Proctor & Gamble’s Mission to Solve the Internet Marketing Puzzle

“I believe today’s marketing model is broken. We are applying antiquated thinking and work systems to a new world of possibilities…The traditional marketing model is obsolete.”- Jim Stengel, Global Marketing Officer, P & G, Association of National Advertisers, Oct 2004.

The notion that marketing and advertising attitudes have to change is no longer a theory just banded about by Internet marketers. Even the big boys and the major world players are now accepting that the mass marketing techniques, of the last 50 years, are no longer penetrating audiences like they used to. There is going to have to be a shift in the whole approach of advertising if it is going to maintain any relevancy with an increasingly cynical consumer.

When discussing marketing it doesn’t get any bigger than Proctor & Gamble, one of the largest suppliers of household products in the world, and certainly one of the biggest advertisers. With brands like Ariel, Head and Shoulders, Pampers and Crest, they should be leading the way in utilising new methods to get their products into people’s homes. With the mega brand no longer revered as some sort of deity, P & G are going to have to learn how to communicate with the influential consumer networks, and to persuade them to talk positively about their products.

P & G has a long tradition of innovation and groundbreaking in the way they have broadcast their messages. They were the first to start advertising nationally, way back in 1880, and have taken the idea of product placement to another level with their Soap Opera productions designed to hook female viewers onto their shows and shampoos.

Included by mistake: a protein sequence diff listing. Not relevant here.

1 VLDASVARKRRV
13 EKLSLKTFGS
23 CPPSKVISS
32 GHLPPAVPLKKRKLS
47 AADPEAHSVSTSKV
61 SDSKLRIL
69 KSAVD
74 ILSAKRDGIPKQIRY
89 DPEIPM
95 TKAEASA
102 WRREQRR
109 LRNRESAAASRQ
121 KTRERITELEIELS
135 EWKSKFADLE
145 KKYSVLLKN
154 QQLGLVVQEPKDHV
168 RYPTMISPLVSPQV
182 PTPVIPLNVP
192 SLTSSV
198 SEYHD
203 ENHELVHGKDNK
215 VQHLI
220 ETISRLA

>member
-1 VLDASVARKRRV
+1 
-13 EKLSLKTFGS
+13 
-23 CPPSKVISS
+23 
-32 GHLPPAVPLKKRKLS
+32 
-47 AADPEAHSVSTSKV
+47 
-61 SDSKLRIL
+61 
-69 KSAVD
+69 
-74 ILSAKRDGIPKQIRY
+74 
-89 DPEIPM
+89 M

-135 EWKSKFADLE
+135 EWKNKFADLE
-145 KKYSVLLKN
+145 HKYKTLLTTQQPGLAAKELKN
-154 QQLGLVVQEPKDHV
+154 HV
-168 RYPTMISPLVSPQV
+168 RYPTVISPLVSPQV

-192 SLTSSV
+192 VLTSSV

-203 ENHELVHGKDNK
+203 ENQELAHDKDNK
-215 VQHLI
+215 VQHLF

Recently, P & G enlisted an army of 600,000 ‘connectors’ to spread the message in their ‘Vocalpoint’ campaign (an extension of their earlier ‘Tremor’ scheme amongst teenagers). Their ‘connectors’ were provided with coupons to distribute to their colleagues, and free samples to provoke conversations about P & G products. As Steve Knox, Vocalpoint CEO, recognised, “we know that the most important form of marketing is an advocacy message from a trusted friend.” With Vocalpoint, P & G are utilising the influence and relevancy of social networks to promote their products through interaction and trust. People might no longer listen to brands, but they will always listen to the advice of friends.

The perception that change was on the horizon had already been identified by their former global marketing officer, Bob Weiliing. In a 2002 interview, Bob’s view was that the Internet might not replace the mass ‘push’ medium of TV, but instead can be tailored to the individual. An online environment can be used for when there is a personal passion to learn more about a product or service. Gaining advice, direction and the latest product news are services not readily available on just a ‘push’ medium. TV is about the mass market message, whereas the internet is perfect for individual relationship building.

Bob’s conclusion, on the future of P & G’s marketing success, lay in working out how to combine the two. They had to maintain the relevancy of the 30 second TV ad, whilst also utilising the extended attention and interaction available online. This also meant persuading the two warring marketing factions to work together to find a solution – to get the technophobes talking to the internet evangelists. It was been obvious in recent years that Bob’s successor, Jim Stengel, subscribes firmly to the latter camp.

In 2005, P & G cut their TV ad spend by 8% to a mere $677.3 million, a bold move and a definitive shift onto non-traditional media. Earlier this year, they contacted digital and interactive agencies in the UK to put together its first digital agency roster for Western Europe, and to find innovative new ways of populating their brands online.